Enter the Crux! Or the Wilier Rave SLR I currently have for review. Or any of the “new” all-road bikes, take your pick. A bike racey and lively on road or dirt, capable of cruising group rides and shredding the local CX course.
I only had one brief encounter with the new Crux in Leuven at Road Worlds. In my current mid-fitness crisis, it is exactly the kind of bike I’d be in the market for. With round tubes, bigger tyres, and a traditional bar and stem it hits so many of the speed bumps on my list of the best gear that makes you slower. Adding a bar bag and tracking the ride – because, uninterrupted data (see above) – with a watch, will hit two more.
It’s not an aero bike all about speed, and hence will, of course, be slower on tar, but I’m OK with that given its low weight feels and epic paint job vibes. Better yet, it would let me dart off that tar through an exhilarating forest trail or traffic-free gravel path every now and then. Let’s just pretend for the sake of this article that I can actually afford to buy one.
Price: Crux Pro US$8,000 / £7,000 / AU$12,000 / €8,000
Another pair of bibs for the list. The old saying goes something like, “invest in good shoes and a good bed, because if you’re not in one, you’re in the other.” Obviously, whoever coined this phrase was not a cyclist because clearly, it should be good shoes, a good bed, and good bibs!
I love the Castelli Premio Black bibs launched back in May. The Premio’s all-black classic bib styling, minimal branding, superb pad, and a fit I love bumped these right to the top of my favourite bibs list. The bib straps are still a little tight when walking about off the bike, but the straps are fine on the bike. The durability concerns I had seem unfounded, with no further issues to report.
Those ABR1s I mentioned earlier have since joined the Castellis at the top of my bibs list. They are very different bibs and I’d struggle to choose a favourite, but could quite happily rely on these two bibs for years to come.
Price: US$259.99 / AU$369 / £220 / €229.95
More information: Castelli-cycling.com
I bought this cap second-hand 16 years ago. I reckon it was at least four years old then, possibly 10. This thing is old! Yet I have never found a better winter cycling cap; I don’t believe one exists. I have other hats from many different brands. All shapes and sizes, styles and prices. I probably have too many hats – I have only one head after all. Still, every spring I stow this cap away and every winter I dig it back out again.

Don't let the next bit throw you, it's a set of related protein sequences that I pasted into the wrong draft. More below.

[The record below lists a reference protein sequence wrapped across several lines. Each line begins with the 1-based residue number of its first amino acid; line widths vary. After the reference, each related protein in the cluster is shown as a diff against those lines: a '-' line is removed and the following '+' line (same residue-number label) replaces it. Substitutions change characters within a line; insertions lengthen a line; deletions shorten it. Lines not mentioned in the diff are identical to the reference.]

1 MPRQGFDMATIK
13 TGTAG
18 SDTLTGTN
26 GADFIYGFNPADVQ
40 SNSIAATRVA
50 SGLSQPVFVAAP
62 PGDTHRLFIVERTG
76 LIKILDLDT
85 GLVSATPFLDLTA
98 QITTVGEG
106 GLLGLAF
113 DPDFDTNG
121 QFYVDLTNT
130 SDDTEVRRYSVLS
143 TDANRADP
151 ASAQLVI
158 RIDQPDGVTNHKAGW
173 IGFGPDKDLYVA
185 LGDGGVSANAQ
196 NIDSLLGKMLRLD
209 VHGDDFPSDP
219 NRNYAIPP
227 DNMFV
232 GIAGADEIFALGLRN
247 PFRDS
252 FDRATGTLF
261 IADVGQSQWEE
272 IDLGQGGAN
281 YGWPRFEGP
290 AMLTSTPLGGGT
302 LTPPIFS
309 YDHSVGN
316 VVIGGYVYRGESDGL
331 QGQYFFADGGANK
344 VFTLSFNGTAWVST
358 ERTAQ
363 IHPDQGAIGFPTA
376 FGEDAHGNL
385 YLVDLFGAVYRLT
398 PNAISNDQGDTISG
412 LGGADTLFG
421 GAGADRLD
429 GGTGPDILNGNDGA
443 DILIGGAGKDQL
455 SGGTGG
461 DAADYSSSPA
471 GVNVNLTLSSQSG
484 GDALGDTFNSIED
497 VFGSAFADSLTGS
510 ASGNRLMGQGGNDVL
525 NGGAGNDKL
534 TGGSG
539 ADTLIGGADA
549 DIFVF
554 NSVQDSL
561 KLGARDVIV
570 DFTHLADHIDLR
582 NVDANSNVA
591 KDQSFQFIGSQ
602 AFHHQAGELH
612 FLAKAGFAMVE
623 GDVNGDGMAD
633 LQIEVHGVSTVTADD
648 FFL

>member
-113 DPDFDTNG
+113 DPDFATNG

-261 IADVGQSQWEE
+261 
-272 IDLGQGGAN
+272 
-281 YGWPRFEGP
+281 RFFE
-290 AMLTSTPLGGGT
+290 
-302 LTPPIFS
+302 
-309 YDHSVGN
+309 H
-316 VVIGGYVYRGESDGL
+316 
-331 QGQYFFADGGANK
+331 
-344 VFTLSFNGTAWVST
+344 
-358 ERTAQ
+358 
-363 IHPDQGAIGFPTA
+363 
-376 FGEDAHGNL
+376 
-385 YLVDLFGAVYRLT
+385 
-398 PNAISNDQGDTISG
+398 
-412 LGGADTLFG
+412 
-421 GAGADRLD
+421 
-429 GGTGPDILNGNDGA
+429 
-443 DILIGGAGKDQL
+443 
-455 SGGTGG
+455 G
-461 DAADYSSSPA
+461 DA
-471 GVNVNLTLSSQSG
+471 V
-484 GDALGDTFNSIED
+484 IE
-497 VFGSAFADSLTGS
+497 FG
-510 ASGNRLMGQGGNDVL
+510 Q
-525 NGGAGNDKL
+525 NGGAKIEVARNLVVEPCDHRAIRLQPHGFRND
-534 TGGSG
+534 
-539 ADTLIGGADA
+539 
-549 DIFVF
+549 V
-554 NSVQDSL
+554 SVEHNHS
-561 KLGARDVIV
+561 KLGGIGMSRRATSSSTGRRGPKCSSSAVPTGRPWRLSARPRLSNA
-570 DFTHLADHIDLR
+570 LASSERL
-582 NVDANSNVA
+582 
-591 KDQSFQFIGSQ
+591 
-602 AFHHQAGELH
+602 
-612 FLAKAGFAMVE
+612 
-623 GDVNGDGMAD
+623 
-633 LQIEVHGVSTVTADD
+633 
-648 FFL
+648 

This year was no different. The old Festina hat got plenty of use last winter, hibernated all summer, now it’s out again. What’s so special about it? Nothing really, it’s just a good cap. It fits, even under a helmet, even though it was probably never designed with helmets in mind. It’s not too heavy or too light, it’s just right, almost always.
The cap has a peak, but it’s not too long and the ear covers are just the right shape and size – two areas that often trip up modern imitators. It’s so old it almost looks cool, but crucially it looks terrible to the untrained eye. The tub glue residue on the side is almost a nod to years gone by and a badge of honour for a lifetime of service.
This is my oldest cycling accessory I still regularly use. It’s a miracle I didn’t lose it years ago. I have tried modern takes on this style of cap, but they just don’t do it for me. Is this the last great cycling cap? Will great grand children generations from now look at this as some sort of heirloom piece or has nostalgia got the better of me? Probably the latter.
Price: “They don’t make ’em like this any more.”
OK, so if we need good shoes, a good bed, and good bibs, surely we need to make it a quartet and include an excellent saddle as well? Well, not quite. I’m going to contradict myself here and suggest you scrap the idea of good bibs and head straight for a good saddle.